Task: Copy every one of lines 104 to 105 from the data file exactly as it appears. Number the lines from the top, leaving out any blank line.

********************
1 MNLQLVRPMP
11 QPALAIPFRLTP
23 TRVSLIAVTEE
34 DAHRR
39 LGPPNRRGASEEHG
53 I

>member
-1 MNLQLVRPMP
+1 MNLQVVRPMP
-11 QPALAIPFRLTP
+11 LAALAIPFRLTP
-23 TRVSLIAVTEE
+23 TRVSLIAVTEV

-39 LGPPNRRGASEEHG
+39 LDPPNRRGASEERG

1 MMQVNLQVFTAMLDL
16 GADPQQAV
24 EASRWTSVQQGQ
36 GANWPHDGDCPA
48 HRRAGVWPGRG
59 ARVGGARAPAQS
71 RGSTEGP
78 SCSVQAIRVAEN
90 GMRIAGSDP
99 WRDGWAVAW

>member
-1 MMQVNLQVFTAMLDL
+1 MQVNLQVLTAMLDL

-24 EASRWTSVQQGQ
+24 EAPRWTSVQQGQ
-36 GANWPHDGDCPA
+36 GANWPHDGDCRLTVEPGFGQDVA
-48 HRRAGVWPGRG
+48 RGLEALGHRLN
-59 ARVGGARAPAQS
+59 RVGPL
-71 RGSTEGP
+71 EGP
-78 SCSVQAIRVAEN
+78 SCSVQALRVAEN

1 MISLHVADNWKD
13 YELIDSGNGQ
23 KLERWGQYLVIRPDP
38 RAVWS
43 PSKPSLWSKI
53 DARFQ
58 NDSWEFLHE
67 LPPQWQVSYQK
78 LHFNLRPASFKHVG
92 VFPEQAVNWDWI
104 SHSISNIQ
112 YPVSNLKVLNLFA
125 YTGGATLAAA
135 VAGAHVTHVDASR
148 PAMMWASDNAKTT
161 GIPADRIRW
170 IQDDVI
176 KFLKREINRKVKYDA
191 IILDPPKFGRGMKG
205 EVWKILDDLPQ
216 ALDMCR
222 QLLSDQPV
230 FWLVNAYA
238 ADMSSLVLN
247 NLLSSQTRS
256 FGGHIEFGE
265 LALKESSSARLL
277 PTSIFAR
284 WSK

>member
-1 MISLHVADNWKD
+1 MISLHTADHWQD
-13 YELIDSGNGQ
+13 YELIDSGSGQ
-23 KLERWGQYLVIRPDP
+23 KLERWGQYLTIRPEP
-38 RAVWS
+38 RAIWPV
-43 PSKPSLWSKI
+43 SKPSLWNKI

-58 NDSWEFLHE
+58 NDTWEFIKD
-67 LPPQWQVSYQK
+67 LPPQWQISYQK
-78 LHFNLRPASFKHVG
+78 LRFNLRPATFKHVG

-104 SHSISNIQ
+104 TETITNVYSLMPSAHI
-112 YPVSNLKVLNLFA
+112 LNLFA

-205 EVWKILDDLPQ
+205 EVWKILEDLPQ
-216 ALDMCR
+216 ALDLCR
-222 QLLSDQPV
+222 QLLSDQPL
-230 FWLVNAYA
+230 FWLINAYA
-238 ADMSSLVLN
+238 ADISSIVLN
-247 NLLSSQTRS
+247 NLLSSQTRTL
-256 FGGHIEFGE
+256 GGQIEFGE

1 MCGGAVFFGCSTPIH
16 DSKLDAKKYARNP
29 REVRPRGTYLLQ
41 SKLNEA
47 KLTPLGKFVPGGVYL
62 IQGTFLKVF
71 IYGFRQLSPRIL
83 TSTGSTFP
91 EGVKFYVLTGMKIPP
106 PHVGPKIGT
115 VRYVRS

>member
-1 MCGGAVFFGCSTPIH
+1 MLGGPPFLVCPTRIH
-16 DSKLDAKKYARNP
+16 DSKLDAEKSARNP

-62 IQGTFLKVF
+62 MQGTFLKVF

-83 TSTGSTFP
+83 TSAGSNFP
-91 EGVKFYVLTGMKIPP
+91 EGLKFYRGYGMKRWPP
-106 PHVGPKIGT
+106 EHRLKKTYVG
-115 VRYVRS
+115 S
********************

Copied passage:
+256 GGQIEFGE

1 MCGGAVFFGCSTPIH